Running ~ Support Phase • The leg – Absorbs the impact of the striking foot – Supports the body – Maintains forward motion while accelerating the body’s COG – Provides thrust to propel the body forward • Inexperienced runners run flatfooted .

and ankle are required for full extension and to generate maximum thrust .Running ~ Flight Phase • Body is thrust into the air by a vigorous extension of the support leg • Immature runner unable to project body through space – Does not use thrust leg • Hip. knee.

Running ~ Recovery Phase • Back leg is brought forward quickly • Experienced runners flex the knee so the recovery foot comes close to hitting the buttocks • Inexperienced runners have very little knee and hip flexion – May cause child to stumble – Inadequate clearance between foot and ground .

vigorous pumping action toward (not across) midline .Running ~ Arm Action • Beginning – Arms are flexed and held in high guard position • More adult-like – Arms are lowered and hang free. but do not help with running speed (by working in opposition to the legs). arms swing across midline of body • Experienced – Arms are in opposition to legs. elbows flexed at 900.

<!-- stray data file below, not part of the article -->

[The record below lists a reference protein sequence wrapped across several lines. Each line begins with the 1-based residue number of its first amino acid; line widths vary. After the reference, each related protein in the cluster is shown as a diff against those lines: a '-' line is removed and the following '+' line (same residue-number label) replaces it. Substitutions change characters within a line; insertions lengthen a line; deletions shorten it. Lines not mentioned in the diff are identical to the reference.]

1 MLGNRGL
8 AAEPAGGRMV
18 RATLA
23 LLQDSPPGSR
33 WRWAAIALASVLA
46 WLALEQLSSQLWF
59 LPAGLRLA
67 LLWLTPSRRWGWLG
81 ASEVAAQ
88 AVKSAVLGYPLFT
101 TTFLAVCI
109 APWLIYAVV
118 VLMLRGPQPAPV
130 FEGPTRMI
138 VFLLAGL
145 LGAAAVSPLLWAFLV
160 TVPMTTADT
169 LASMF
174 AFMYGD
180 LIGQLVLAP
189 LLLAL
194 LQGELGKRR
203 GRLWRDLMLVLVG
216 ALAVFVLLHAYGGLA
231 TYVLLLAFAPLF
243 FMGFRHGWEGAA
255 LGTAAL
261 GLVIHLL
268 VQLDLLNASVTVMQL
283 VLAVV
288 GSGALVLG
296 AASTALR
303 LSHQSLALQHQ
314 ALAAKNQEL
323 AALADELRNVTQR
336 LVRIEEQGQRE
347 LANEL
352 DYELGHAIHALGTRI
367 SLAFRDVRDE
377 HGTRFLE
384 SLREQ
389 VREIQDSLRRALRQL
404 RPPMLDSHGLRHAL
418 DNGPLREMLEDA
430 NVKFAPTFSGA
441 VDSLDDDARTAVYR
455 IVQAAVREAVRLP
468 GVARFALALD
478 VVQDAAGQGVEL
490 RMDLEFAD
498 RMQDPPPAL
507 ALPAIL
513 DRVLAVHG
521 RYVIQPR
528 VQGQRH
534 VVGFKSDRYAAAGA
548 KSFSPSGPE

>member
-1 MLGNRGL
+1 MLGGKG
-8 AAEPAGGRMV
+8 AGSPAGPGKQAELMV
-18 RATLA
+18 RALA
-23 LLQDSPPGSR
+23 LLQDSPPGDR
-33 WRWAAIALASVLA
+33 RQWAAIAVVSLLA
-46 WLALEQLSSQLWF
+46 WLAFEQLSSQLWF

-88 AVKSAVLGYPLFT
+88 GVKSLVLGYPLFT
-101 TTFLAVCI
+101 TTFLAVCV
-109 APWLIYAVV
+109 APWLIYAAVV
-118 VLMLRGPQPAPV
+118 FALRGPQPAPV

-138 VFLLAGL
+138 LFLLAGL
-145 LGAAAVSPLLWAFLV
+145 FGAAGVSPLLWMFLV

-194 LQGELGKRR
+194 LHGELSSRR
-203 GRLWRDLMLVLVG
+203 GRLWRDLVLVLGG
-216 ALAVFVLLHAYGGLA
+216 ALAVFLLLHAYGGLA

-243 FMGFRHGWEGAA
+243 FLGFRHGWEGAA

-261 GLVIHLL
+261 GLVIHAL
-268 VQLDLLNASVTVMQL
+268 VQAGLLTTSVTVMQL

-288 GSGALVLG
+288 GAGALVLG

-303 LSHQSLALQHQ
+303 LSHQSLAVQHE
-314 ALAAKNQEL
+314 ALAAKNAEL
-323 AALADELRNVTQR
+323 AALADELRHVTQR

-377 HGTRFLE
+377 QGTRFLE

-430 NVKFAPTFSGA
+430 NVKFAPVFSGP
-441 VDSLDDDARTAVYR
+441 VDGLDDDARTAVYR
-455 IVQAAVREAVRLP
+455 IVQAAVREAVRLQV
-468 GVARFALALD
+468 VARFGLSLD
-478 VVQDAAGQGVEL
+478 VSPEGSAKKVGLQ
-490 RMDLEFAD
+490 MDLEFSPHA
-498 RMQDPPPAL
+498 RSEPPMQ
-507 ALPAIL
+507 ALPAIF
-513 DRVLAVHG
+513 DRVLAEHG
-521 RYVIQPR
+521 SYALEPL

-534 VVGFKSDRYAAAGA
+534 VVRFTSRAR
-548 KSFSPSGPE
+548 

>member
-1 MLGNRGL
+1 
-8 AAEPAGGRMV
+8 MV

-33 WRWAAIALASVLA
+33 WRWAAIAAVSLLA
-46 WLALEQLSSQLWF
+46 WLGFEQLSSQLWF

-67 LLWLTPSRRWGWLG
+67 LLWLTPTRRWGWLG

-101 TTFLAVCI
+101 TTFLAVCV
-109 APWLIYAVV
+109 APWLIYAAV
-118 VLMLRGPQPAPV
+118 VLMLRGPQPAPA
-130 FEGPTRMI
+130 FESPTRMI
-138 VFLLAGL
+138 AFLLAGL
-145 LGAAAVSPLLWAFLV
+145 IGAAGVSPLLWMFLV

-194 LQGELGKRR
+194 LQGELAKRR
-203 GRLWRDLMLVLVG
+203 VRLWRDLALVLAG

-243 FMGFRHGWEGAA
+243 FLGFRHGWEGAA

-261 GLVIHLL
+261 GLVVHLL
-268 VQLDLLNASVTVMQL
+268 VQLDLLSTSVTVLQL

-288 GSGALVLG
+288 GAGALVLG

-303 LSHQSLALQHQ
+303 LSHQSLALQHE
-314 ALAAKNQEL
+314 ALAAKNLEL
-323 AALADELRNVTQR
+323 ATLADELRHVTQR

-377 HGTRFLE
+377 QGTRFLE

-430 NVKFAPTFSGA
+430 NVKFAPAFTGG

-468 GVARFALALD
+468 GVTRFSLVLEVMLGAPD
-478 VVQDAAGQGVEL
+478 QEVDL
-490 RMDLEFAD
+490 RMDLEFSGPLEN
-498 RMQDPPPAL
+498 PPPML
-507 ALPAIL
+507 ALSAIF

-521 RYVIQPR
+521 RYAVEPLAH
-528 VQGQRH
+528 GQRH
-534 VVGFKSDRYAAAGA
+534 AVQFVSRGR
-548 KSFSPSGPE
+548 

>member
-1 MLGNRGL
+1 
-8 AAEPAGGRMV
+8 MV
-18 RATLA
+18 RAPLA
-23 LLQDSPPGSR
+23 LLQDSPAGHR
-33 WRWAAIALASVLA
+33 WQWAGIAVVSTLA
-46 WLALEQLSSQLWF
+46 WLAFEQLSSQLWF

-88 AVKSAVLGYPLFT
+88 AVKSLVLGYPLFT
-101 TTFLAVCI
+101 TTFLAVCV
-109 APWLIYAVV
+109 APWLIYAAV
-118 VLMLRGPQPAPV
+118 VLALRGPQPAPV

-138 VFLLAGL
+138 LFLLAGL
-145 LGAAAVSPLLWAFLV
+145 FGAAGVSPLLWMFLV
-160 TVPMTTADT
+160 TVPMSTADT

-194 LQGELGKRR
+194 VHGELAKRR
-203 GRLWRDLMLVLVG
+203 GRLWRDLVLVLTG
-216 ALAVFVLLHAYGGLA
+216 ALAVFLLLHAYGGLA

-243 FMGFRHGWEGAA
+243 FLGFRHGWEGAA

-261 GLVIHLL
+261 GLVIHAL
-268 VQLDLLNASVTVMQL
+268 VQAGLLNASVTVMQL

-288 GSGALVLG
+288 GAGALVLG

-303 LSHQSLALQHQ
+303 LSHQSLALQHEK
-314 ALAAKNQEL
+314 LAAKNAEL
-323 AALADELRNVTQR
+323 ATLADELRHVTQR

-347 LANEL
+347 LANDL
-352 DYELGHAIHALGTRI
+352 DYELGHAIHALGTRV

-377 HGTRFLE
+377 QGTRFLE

3 in text for example .4 in text for example – Whole body approach • See Figure 12.Running • Two ways to analyze developmental sequences in running – Component approach • See Table 12.

striking simultaneously Little knee flexion Feet remain near surface Stage 1 .Running • • • • • Arms are extended sideward at shoulder height Stride is short and of shoulder width Surface contact is made with the entire foot.

Running • • • Stage 2 • • • Arms are carried waist high Stride is long Surface contact is made with entire foot. striking simultaneously Greater knee flexion Swing leg is flexed Movement of legs becomes anterior-posterior .

Running • • • • • • Arms are no longer used for balance Arms are carried below waist level and may flex Foot contact is heel-toe Stride length increases Both feet move along a midsaggital line Swing-leg flexion may be as great at 900 Stage 3 .

Running • Foot contact is heel-toe (except in sprinting) • Arm action is in opposition to leg action • Knee flexion is used to maintain momentum during support phase • Swing leg may contact buttocks during recovery Stage 4 Age at which 60% of boys and girls are able to perform at a specific level .